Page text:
Barbara Harsha led the Governors Highway Safety Association (GHSA) headquarters office for 25 years, from 1988 until her retirement in 2013. During her time as GHSA Executive Director, she worked tirelessly to support state highway safety directors and their staffs to ensure that states had the tools, resources and data needed to develop their lifesaving programs. Her steady guidance in a field that is continually changing contributed greatly to the dramatic progress in highway safety that the U.S. has seen in recent decades, and she positioned GHSA to continue its role as a leader in highway safety.
Nominated for the 2015 Kathryn J.R. Swanson Public Service Award by a group of 20 State Highway Safety Offices (SHSOs), Harsha was the unanimous choice due to her unparalleled commitment to and passion for highway safety. She developed close working relationships with her colleagues in the federal, state and private sector and became a trusted leader and mentor to hundreds of highway safety directors throughout her career.
Harsha worked with both Congress and federal agencies to help improve federal highway safety legislation and program administration. Her accomplishments include securing increased flexibility and funding for state highway safety grant programs; a partnership with NHTSA to design performance measures for highway safety and traffic records programs; working with NHTSA to improve the state highway safety grant program management and developing key tools and templates for states; developing, in conjunction with NHTSA, model guidance to improve the collection of state crash data; and moving state highway safety programs toward a more data-driven, research based approach.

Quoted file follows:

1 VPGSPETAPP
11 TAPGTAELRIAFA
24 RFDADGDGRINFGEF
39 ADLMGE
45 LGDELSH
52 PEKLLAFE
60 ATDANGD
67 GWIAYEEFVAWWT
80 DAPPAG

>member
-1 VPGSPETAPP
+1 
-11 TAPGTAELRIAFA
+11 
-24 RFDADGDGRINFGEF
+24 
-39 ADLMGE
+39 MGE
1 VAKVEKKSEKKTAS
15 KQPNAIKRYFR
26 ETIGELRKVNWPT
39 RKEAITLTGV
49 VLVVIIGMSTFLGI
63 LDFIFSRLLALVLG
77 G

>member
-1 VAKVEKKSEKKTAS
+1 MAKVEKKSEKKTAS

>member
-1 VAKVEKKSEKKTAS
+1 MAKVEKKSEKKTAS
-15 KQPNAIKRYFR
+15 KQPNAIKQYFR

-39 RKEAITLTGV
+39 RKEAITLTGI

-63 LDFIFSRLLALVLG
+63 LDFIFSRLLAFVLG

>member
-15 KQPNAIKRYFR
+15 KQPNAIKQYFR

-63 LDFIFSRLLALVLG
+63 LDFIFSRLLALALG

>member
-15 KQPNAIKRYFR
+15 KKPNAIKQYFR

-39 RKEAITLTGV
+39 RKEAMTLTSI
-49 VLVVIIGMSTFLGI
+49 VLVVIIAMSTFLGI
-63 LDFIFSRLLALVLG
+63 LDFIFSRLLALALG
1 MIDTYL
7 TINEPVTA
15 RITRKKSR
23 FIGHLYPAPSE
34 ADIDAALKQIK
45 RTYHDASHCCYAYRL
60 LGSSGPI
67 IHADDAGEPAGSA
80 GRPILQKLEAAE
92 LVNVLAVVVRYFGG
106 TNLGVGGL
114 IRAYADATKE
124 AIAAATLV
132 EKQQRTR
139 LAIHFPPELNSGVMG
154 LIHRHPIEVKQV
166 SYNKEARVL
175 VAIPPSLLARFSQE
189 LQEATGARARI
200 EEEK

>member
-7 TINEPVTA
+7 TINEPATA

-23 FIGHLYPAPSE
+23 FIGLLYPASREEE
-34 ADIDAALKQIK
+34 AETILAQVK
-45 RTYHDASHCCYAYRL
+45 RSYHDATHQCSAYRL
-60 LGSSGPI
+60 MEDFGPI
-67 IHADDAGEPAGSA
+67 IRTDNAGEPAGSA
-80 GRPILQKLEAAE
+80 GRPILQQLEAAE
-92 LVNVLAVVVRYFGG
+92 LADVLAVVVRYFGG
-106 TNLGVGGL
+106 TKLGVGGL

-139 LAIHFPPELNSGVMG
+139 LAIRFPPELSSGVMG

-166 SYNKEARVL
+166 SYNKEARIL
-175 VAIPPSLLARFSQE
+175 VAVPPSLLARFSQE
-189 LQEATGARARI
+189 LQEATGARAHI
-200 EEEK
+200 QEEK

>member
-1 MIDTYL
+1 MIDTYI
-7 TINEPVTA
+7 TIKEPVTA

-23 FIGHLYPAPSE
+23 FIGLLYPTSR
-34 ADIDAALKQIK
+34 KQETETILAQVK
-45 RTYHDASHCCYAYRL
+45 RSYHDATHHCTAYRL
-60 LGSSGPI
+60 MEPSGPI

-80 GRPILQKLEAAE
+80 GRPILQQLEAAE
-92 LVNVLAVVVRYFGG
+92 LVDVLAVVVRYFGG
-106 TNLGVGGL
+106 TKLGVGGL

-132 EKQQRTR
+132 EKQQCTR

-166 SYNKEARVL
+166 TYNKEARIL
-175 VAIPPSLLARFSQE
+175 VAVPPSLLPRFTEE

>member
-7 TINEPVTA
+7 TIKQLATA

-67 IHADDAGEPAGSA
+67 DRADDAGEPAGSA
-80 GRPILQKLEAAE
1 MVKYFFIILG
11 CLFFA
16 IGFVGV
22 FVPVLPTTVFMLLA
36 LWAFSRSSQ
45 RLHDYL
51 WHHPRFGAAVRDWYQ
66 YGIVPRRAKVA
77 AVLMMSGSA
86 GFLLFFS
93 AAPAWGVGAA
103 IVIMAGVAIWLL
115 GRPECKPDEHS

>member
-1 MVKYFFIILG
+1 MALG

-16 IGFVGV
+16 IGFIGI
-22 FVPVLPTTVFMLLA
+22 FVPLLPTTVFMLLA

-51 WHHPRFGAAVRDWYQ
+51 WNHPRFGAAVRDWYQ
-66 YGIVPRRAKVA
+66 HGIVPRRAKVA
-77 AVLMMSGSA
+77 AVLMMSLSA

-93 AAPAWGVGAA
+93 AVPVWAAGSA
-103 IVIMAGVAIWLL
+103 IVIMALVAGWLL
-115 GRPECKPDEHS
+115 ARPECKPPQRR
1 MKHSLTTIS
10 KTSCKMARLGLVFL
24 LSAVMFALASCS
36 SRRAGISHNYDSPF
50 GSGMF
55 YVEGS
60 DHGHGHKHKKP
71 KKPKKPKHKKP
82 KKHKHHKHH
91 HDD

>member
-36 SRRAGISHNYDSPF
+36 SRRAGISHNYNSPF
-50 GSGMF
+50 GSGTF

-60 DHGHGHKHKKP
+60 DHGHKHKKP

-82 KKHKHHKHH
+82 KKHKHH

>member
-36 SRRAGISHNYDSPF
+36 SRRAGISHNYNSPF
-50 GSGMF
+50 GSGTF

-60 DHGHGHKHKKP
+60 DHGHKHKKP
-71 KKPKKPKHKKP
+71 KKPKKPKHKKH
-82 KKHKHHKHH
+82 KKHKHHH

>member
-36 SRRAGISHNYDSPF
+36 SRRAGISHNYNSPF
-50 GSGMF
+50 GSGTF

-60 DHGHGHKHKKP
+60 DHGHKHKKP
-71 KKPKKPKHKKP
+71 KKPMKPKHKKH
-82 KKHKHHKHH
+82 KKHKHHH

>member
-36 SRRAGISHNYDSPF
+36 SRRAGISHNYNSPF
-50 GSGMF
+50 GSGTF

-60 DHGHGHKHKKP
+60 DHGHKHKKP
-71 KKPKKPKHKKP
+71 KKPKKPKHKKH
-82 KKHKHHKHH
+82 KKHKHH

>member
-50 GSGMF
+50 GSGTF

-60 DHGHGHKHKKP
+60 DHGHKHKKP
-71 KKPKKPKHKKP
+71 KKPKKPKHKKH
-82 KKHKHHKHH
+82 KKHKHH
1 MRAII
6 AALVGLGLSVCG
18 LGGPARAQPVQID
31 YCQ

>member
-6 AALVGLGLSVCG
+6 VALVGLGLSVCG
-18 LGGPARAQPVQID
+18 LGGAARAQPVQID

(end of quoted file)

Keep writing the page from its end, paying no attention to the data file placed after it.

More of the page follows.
When she began working at GHSA in 1988, the office was a staff of two. She grew the staff to include a communication department that established a strong public relations presence with the media and other organizations and promoted more interaction and idea sharing among the membership. She transitioned GHSA into an organization that focused on improving the skills and building the capacity of its membership. In doing so, she initiated numerous GHSA-developed tools and resources that were made possible through the relationships she cultivated with both public and private sector partners.
Harsha brought behavioral highway safety to forefront of the American Association of State Highway Transportation Officials (AASHTO) and served on AASHTO’s Standing Committee on Highway Traffic Safety. In addition to strong partnership with AASHTO, Barbara also fostered close relationships with other like-minded state-level national associations, such as the International Association of Chiefs of Police (IACP), the Commercial Vehicle Safety Alliance (CVSA), and the American Association of Motor Vehicle Administrators (AAMVA). She was very involved with the Transportation Research Board (TRB), actively participating on TRB’s committees on Global Road Safety, Occupant Protection and Young Drivers. She contributed to several National Cooperative Highway Research Program (NCHRP) projects, including the development of improved metrics for serious crash injuries and establishment of cost-benefit metrics for behavioral highway safety countermeasures. She also helped to develop the annual Lifesavers Conference of Highway Safety Priorities and was active with the Association of Transportation Safety Information Professionals (ATSIP).
Never one to completely “retire,” Harsha continues to influence highway safety today, working on traffic records and other projects for both GHSA and Cambridge Systematics.